I knew it was coming.
Now, I’m not trying to say I’m special. It’s just that I’ve been working in the “survival space” for a number of years, writing emails and creating content that caters to survivalism and “preppers” in that market. One of the topics we covered frequently over the years was the issue of a pandemic, something that we were long overdue to have. Nobody was more shocked than me when the emails and copy and ebook content I wrote on pandemic threats turned out to be things I’d have to apply in real life.
But that’s what happened.
When the first rumblings about the COVID-19 pandemic came out, and when the WHO claimed that person-to-person transmission was rare, I was worried and I was skeptical, respectively. But when I really knew there was a problem was when i saw the first news articles about surgical masks selling out in the United Kingdom. The UK was closer to China and its people were subjected to a deluge of sensational pandemic stories by their media (the Daily Mail most notably among them). They were therefore ahead of us on the pandemic curve. When their news reported the mask shortage — and when local hardware stores started selling out of respirators, something I noticed when I tried to buy dust masks for my workshop — I took action.
I placed a series of orders online for filter masks, surgical masks, rubber gloves, and other items that were already in short supply overseas. This was well before we knew what the “rules” were regarding COVID-19. We had no idea what the virus was or was not, at that point; our officials were still saying it was unlikely even to come here.
I held out hope that would be the case, but I also did my best to prepare. I knew that it was possible we might be locked down for a pandemic, but thought if we were, it would be a week or two during which we would be unable to out at all. I stockpiled food, bottled water, and alcohol. At my girlfriend’s urging, I also stockpiled toilet paper and paper towels, never suspecting that these would sell out, too. She, of course, was right.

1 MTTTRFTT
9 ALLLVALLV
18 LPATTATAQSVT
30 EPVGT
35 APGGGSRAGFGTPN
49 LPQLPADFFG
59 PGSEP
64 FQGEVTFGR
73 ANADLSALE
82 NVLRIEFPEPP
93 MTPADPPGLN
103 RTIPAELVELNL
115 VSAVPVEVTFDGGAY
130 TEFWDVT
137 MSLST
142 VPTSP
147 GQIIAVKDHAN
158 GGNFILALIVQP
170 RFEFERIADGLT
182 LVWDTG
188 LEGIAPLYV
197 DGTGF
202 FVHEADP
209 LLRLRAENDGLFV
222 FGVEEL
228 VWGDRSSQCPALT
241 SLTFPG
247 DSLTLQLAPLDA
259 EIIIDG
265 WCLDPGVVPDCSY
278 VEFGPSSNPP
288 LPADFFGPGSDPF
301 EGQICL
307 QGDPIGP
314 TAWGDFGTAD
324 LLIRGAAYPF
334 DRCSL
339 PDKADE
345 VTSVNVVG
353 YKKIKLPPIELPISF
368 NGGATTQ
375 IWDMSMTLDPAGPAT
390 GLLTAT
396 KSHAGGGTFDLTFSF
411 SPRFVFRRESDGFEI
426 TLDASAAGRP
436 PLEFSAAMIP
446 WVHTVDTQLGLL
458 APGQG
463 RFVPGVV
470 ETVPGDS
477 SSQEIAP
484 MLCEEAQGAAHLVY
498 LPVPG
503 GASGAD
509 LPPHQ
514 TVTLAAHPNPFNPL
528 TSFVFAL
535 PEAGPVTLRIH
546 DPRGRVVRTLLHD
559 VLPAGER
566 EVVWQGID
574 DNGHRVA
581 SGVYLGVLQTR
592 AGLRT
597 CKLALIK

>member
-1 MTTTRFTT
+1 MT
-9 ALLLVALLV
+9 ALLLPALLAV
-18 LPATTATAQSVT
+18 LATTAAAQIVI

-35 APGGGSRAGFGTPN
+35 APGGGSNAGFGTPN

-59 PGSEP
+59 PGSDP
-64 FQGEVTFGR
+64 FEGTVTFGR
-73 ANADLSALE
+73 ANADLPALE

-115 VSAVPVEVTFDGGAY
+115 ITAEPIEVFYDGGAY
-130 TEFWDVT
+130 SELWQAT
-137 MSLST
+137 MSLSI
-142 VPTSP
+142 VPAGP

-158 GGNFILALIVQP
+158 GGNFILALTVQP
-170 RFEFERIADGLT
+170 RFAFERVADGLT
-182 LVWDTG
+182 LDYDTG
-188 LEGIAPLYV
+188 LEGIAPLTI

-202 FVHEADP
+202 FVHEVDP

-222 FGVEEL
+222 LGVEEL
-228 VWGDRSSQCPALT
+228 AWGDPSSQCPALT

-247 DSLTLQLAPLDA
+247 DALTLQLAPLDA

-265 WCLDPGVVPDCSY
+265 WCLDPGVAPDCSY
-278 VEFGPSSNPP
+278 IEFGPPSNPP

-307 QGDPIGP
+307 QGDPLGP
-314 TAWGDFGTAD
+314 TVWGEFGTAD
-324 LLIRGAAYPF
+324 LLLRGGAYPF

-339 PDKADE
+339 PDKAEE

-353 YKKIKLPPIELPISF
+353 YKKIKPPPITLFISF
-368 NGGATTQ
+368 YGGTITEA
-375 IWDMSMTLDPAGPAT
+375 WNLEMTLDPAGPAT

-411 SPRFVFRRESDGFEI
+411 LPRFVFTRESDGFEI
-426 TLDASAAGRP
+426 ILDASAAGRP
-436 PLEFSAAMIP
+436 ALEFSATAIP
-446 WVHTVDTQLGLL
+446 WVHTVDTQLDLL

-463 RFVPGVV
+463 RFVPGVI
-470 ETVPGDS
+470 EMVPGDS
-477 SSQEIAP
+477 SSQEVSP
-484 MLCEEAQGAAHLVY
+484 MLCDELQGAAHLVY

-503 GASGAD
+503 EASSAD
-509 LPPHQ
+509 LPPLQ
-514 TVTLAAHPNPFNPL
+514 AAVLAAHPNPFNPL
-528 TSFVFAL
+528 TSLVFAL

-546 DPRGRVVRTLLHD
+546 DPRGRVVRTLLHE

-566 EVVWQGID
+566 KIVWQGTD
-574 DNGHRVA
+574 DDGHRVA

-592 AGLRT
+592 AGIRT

Many of my orders for masks were canceled as stocks sold out faster than online listings could be updated. Still, enough of them went through. I was able to provide high-quality filter masks to my loved ones and to some dear friends, one of whom has a compromised immune system. I was just barely ahead of the massive shortages that then set in for several months, before the market caught up. (Now, you can buy disposable surgical masks at my local drugstore, and everybody and their uncle is selling hand-made cloth ones online.)
As all this was going on, the first rumblings of the outbreak were hitting us. People were starting to realize that it was dangerous to go into stores with lots of people in one enclosed, air-conditioned space. I made what I did not know then was my last in-person appearance in a grocery store for the next three months. I had to obtain emergency supplies ahead of the pending lockdown for some family members, you see, and realizing the danger, I wore rubber gloves and one of my masks. Ironically, the mask was one I had owned for years and not used. I had bought it, originally, for breathing protection while doing hazardous workshop projects. (That filter mask saw me through most of the pandemic.)